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To Reach Your Potential at Work, Think Like a Paralympian

David Blair competes at the 2021 U.S. Paralympic Trials. [Getty Images/Christian Petersen]

U.S. gold medalist David Blair explains the mindset it takes to compete with a disability – and how anyone can apply it to their career.

All his life, David Blair has been told what he could not do. Born with a clubfoot, he was told by a doctor at a young age not to even try playing sports. He did it anyway, through constant, excruciating pain, and eventually beat non-disabled athletes to win the Utah state championship in the discus throw.

But even to him, it really did seem like he could not make it to this summer’s Paralympic Games in Tokyo. After winning a gold medal at the Paralympic Games Rio 2016 with a world-record throw, Blair broke his foot and injured his back in 2019.

So how did he make the U.S. Paralympic team again, at age 45? Blair credits the Paralympic mindset.

“It doesn’t even cross our minds that we maybe shouldn’t be doing this, because of a deformity, or because of any type of handicap that we might have,” he said. “It doesn’t necessarily occur to us to do it any other way than to adapt to what we have and go forward.”

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Salesforce has partnered with NBCUniversal to support its Olympic and Paralympic Games coverage across platforms through the 2028 Games. NBCU will also use Salesforce technology to build amazing Olympic and Paralympic fan communities.

It’s a way of thinking that Blair believes can be useful not only in sports, and not only for people with disabilities, but for anyone in business. He has seen it himself, in his career as a database programmer. It is essentially learning when to ignore the alarm bells the human brain is conditioned to sound at the prospect of a problem or obstacle.

Blair cited the 2018 bestselling book, “Can’t Hurt Me: Master Your Mind and Defy the Odds” by David Goggins, a retired Navy SEAL. The book put into words what Blair said he and other Paralympic athletes have long felt.

“There’s so many times where we think that there’s so much going against us,” Blair said. “And, in reality, there’s still more that we can do. Our goal as humans is to always stay and be safe, but sometimes your level of threat detection is exaggerated. And it carries over into a ton of stuff in the office.”

Driving business transformation

In one of his first jobs, as a database administrator at a logistics company in the early 2000s, Blair told his manager that she was relying on an antiquated process, where software issues had to be managed on a spreadsheet. His manager didn’t like it, telling him he was hired to manage the process – not revamp it. Blair rewrote the entire process anyway.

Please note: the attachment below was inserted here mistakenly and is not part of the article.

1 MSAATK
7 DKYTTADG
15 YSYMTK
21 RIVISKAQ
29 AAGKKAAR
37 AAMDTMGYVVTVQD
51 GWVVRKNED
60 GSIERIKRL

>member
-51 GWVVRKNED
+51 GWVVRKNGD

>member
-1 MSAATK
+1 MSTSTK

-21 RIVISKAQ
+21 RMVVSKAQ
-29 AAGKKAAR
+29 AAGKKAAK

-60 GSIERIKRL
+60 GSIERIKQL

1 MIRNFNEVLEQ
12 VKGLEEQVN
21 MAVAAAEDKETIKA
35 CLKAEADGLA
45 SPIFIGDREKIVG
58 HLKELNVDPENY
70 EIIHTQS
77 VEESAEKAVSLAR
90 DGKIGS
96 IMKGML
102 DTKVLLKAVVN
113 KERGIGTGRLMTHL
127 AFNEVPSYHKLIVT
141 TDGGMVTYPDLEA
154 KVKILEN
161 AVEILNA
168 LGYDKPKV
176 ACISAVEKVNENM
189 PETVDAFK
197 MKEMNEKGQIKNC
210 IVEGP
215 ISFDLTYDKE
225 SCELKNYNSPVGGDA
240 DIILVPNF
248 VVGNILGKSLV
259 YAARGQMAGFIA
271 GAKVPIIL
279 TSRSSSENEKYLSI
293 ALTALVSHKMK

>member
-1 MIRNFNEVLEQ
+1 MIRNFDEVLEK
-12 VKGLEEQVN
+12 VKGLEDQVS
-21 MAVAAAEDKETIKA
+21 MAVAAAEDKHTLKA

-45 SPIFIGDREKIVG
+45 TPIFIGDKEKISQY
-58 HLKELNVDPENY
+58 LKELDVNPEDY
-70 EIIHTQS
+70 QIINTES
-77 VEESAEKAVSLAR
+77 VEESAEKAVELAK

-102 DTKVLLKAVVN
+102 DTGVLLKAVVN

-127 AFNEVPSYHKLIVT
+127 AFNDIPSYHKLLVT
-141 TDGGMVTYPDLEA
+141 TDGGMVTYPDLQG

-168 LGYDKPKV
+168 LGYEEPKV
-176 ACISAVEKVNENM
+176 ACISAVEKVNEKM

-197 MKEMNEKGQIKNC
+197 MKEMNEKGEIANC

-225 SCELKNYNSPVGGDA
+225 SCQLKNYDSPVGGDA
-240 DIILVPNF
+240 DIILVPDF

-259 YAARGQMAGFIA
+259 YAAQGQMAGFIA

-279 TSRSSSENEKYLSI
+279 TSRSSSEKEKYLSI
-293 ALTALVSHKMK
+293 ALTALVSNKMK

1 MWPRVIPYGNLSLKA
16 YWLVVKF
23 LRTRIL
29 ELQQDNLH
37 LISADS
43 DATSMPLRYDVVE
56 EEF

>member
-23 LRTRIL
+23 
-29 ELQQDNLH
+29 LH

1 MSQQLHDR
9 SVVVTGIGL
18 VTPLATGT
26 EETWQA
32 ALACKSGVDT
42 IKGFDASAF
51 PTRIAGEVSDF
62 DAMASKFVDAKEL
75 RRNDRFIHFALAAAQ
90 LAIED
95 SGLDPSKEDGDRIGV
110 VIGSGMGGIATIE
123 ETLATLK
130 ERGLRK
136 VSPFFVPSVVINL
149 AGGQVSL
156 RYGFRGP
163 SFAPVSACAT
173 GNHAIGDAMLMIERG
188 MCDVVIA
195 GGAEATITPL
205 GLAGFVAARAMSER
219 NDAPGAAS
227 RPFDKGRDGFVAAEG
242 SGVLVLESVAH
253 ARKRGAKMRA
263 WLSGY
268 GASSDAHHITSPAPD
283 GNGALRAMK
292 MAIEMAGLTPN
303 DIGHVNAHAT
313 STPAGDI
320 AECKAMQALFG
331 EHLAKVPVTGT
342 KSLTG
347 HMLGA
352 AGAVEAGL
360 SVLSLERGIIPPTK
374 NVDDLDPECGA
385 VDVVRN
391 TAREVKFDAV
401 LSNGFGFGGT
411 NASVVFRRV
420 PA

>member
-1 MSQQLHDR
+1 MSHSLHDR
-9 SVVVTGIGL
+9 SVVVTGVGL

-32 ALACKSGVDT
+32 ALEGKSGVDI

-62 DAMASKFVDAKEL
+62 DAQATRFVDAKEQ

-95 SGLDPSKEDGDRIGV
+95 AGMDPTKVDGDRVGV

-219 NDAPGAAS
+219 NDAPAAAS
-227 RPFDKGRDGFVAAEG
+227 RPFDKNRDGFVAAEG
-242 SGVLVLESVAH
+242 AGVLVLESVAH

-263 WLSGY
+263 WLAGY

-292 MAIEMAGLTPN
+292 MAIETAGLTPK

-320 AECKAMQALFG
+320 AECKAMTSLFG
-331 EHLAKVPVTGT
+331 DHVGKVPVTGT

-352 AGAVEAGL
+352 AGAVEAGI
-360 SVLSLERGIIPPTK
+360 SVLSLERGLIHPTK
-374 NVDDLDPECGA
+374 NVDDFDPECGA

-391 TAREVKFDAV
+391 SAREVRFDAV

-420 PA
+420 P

His success there propelled him to a small healthcare technology company, where he used Salesforce products to help medical practices re-engage with lapsed patients and get them back in the office. Using innovative technology to drive business transformation has been a constant in his career, even if at times it would have been easier to accept the status quo.

“A lot of us will see that very first resistance and say, ‘Ooh, probably got to pull back, not pursue this anymore, see if we can adjust,’” Blair said. “Whereas some of us have had enough adversity at a constant level that it doesn’t even register as a blip on the radar screen.”

For Blair, adversity is just part of daily life. Clubfoot is a birth defect in which the foot is turned inward and downward. Blair describes his as stiff but painful – he has limped all his life. “It’s like a prosthetic, but it’s alive,” he said.

There’s so many times where we think that there’s so much going against us. And, in reality, there’s still more that we can do.

DAVID BLAIR, U.S. PAralympian

The discus throw is inherently painful for him – a doctor recently told him it has likely caused hundreds of stress fractures in his foot. The Paralympic Track and Field event is a contest to see who can throw a small discus the farthest. Power comes not from the arms but from the rotation of the body inside a roughly 8-foot circle. Strong footwork is key.

Blair discovered the sport during high school and played it through college at Weber State. He didn’t throw again for around 15 years, until he realized he was eligible to compete in the Paralympic Games. It was only about a year later that he won the gold medal, with a record throw of 64.11 meters.

The Paralympic Games as a platform for change

Even that triumphant moment came with a sign of hardship to come. Blair said his parents stayed back in Utah to be with his sister, Janay, who was struggling with mental health issues. She died by suicide in 2018, after which Blair became focused on mental health advocacy. He published a letter to his sister last year, hoping to raise awareness about the issue. And he plans to start a nonprofit with the aim of getting Olympians and Paralympians in front of schoolchildren to talk about suicide prevention.

The Olympic and Paralympic Games, like business, Blair believes, can be a platform for change.

“That’s kind of why,” he said, when thinking about qualifying for the Paralympics again, he thought, “‘OK, I’ve got to pursue this. I’ve got to do this.’ Because, I mean, we look up to basketball, we look up to these sports stars. But the Olympians and Paralympians, in my mind, and in a lot of people’s minds, are extraordinary.”

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